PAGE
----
While the evidence does seem compelling, it’s far from being conclusive at the moment. More research on the topic will have to be done. Complicating the matter is the fact that both of the other proteins involved in the studies, Cry1 and Cry2, have both been correlated with magnetoreception in other animals. Some types of garden warblers are thought to use Cry1 to navigate via magnetoreception.
Sensing Radical Electrons
As for the exact mechanism behind how birds use Cry4 to navigate, it involves quantum mechanics. The electrons that are constituents of atoms have a property known as “spin”. The spin of an electron can be in an “up” position or a “down” position, and these two positions mean that electrons can function like magnets. Electrons pair with each other when they can, much like magnets do, yet some molecules have odd numbers of electrons. This means that some of the electrons aren’t paired and just float around freely (they’re sometimes referred to as “radical” molecules).
Molecules with free electrons can swing back and forth between “pointing” the same direction or pointing opposite directions. The Earth’s relatively weak magnetic field may be strong enough to influence this process, changing what happens to the radical molecules. The radicals could combine into another, more complex molecule or stay separated, depending on slight fluctuations in the magnetic field.
This process occurring in a bird’s eyes, where a protein like Cry4 could enable them to “see” the changes caused by the Earth’s magnetic field, could account for how some birds navigate. Studying birds lacking the Cry4 protein to see if the birds still seem to have an internal orientation system may be a good next step.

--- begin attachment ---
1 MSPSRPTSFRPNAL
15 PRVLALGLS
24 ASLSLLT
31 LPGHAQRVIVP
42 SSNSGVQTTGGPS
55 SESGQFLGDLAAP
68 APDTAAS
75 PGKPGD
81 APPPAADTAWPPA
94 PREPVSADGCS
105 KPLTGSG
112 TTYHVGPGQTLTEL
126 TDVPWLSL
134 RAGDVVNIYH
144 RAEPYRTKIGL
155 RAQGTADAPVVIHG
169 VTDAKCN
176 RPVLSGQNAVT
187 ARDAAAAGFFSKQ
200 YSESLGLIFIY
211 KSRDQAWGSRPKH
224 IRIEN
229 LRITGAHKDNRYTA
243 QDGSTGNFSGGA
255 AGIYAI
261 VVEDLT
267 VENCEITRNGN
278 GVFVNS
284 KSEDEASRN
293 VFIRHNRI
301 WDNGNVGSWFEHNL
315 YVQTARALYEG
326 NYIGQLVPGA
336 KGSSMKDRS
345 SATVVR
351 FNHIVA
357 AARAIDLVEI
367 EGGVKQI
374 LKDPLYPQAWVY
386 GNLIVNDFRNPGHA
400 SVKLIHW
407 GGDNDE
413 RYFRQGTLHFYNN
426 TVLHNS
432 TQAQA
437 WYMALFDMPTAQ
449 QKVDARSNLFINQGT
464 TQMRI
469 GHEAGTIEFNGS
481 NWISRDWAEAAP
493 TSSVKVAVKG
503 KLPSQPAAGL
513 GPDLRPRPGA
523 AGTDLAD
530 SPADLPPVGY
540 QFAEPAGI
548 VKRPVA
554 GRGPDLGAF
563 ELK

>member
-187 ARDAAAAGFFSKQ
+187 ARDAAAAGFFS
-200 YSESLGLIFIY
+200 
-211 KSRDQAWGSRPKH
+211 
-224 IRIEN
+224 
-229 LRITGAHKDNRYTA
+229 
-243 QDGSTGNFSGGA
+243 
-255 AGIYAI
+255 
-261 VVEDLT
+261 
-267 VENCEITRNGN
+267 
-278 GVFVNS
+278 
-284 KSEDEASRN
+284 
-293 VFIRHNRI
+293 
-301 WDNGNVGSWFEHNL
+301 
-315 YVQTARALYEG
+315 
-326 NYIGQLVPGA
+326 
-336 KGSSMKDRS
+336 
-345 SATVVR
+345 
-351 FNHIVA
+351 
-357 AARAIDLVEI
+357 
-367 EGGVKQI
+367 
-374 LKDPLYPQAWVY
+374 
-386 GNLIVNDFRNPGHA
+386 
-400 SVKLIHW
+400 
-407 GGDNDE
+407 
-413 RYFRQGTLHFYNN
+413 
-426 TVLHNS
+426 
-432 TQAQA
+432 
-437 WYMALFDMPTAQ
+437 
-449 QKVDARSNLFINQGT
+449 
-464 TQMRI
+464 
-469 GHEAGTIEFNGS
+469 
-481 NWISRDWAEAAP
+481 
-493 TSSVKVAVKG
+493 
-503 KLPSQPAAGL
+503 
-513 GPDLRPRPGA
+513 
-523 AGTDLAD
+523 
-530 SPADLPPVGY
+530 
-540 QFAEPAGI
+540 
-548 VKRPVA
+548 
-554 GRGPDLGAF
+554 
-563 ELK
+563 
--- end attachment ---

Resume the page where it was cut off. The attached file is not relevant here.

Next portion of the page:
The research could also have some implications for how humans affect various species of birds. If Cry4 is dependent upon light to interpret fluctuations in the Earth’s magnetic field, it may explain why the artificial lights of cities can disrupt the migratory patterns of birds. Artificial lighting can throw birds off their migratory paths or cause them to fly into buildings. The light from large cities can be seen as far as 200 kilometers, or 125 miles away. This theory has led some researchers to wonder if it’s possible to design “green” lights for birds, lights which emit less light pollution and therefore pose less of a threat to birds and many nocturnal animals.
It’s not just the light pollution that might be making migration harder for birds, things like noise pollution and the amount of interference that originates from many electronics (as well as AM radio signals) can also prevent birds from using their internal compasses to orient themselves.
Henrik Mouritsen, who contributed to the Oldenburg University study, did a previous study examining how artificial electromagnetic fields can disorient migratory birds. Mouritsen and his team found that the European robins in their experiment were disoriented and couldn’t find the proper migratory route. After shielding the birds in a wooden hut covered in electrically grounded aluminum plates, the birds were able to orient themselves properly.
If birds can’t use one of their most significant compasses when they are in towns, what effect will that have on survival?
The hope is that as we learn more about how animals live and navigate their world, we can design systems which minimize our unintended impacts on them.